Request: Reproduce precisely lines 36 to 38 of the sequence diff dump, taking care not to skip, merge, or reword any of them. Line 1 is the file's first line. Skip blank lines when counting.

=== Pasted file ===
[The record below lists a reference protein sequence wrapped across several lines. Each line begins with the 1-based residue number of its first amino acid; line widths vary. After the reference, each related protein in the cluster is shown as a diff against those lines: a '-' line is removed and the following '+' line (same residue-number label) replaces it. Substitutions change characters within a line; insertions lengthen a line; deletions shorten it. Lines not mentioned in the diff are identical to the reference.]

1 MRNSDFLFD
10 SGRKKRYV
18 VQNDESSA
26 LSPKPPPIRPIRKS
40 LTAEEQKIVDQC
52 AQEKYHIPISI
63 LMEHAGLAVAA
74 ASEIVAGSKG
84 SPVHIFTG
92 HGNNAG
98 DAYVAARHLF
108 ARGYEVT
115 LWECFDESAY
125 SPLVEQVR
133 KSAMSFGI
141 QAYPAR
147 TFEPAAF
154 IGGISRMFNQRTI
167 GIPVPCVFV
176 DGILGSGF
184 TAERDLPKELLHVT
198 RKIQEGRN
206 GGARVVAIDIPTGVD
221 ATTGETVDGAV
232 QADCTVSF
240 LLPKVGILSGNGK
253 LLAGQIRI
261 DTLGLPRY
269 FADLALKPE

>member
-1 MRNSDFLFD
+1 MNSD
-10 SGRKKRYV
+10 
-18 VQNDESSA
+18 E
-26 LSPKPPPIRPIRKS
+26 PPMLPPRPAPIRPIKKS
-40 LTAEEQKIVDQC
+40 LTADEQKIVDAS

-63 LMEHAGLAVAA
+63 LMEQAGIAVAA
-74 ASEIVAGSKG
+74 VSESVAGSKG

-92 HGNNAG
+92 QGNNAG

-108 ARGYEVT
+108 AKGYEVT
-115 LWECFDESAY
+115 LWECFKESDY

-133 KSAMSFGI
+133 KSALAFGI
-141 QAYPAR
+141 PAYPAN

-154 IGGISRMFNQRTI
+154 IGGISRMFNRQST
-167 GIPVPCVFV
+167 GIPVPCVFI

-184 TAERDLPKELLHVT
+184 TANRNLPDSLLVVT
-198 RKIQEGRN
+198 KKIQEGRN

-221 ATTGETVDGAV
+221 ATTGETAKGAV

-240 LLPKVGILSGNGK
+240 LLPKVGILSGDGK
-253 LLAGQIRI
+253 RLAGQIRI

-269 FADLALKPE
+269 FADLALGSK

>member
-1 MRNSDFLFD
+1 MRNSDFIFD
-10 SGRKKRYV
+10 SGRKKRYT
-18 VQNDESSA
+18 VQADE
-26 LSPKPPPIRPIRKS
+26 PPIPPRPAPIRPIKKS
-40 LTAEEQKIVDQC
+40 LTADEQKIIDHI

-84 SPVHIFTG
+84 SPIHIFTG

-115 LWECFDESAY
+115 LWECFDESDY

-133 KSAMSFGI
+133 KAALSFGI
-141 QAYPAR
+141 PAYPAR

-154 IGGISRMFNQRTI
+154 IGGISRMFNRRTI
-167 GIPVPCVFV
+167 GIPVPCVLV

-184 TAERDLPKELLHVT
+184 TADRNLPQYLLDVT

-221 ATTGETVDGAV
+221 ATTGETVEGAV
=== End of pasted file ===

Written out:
-18 VQNDESSA
+18 E
-26 LSPKPPPIRPIRKS